Aggressive tactics and hard-bargaining strategies may, at face value, provide a roadmap to success at the bargaining table but, as the Washington Post’s Kelly Johnson discovered in her interview with Program on Negotiation faculty member Michael Wheeler, adaptability to ever-changing circumstances is essential for the “dynamic” negotiations one encounters in everyday life.
In his latest book, The Art of Negotiation, Michael Wheeler wanted to explore the seemingly chaotic or random nature of negotiations, and, while conceding that much of negotiation literature and research focuses on quantifiable and identifiable strategies in negotiation, he was still bothered about what the underlying dynamics of a negotiation are, or, as he states, “I had this bug in my head that it’s all well and good in terms of decision trees and probabilities and so forth, but the fact of the matter is everyday transactions cannot be scripted or even necessarily predicted.”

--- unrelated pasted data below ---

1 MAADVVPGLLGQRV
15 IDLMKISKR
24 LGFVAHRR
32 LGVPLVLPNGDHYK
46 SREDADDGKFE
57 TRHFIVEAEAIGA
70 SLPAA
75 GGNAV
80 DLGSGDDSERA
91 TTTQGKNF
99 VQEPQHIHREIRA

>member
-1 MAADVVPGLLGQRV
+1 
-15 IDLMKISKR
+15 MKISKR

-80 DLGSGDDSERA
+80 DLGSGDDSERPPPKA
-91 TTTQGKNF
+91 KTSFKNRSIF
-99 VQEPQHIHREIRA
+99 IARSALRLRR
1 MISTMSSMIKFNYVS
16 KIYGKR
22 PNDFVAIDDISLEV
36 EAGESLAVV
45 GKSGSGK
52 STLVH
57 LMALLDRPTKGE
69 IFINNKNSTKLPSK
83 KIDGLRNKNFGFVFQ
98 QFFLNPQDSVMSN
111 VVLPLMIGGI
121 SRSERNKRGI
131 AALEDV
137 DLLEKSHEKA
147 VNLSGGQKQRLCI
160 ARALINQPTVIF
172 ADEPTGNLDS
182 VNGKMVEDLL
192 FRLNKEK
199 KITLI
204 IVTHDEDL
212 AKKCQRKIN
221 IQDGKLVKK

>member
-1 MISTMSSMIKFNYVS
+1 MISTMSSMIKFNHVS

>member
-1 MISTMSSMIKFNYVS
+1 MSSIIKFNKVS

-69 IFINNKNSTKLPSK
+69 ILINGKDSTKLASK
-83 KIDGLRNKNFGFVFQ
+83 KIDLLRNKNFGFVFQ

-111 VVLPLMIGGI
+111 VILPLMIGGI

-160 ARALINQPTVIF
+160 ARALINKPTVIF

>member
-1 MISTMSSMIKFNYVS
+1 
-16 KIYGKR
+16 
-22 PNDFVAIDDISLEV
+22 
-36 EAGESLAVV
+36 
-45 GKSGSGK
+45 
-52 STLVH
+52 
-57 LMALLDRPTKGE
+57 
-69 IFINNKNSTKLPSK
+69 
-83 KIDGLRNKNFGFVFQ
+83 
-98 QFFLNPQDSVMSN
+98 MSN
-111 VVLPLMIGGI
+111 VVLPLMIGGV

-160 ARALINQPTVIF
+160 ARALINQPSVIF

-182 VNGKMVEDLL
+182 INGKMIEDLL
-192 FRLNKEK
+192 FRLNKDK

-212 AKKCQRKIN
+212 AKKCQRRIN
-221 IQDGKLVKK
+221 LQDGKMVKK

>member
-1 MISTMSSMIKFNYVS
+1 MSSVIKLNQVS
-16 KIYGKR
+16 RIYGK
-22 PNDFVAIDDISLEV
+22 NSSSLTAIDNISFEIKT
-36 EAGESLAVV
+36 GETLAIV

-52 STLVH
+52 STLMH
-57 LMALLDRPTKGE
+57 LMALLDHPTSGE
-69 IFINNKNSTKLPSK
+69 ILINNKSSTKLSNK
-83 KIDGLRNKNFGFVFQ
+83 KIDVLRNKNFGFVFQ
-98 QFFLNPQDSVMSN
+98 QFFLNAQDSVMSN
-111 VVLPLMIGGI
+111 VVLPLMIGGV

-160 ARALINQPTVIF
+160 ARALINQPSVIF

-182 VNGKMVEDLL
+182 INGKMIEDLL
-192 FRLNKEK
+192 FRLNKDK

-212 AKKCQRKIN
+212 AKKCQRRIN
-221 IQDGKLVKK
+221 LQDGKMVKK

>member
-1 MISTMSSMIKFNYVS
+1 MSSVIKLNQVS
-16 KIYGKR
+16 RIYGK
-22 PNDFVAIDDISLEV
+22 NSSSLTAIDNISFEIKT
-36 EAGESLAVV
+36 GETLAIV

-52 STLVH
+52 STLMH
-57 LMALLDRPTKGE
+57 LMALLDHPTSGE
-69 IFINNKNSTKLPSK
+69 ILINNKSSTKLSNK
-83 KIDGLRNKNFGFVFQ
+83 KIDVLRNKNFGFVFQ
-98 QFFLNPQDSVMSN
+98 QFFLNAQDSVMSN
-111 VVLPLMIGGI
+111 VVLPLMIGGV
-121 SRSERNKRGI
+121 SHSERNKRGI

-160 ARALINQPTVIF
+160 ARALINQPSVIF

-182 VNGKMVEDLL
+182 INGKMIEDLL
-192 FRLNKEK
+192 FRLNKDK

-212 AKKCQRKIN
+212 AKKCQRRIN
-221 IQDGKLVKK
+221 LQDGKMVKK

Rather than approach a negotiation like a scripted event, such as a stage play or television show, Michael Wheeler advocates for an exploratory approach to negotiation, one that seeks to adapt the strategies forged in isolation with the random dynamics of a live negotiation. Taking inspiration from legendary jazz musicians, all of whom were famous for their ability to improvise their music in real time, Professor Wheeler advocates for a synthesis of the studied approach advocated by negotiation research literature with this dynamic, responsive approach to negotiation.
Because negotiation is an essential skill for your life and your career, it helps to approach it not only from the perspective of something that can be learned but also as something that can be honed through experience. Just as the greatest jazz musicians have mastered their ability to riff off of one another, so too must a negotiator master her ability to lead laterally while at the bargaining table. To purchase your copy of Michael Wheeler’s The Art of Negotiation, please click here.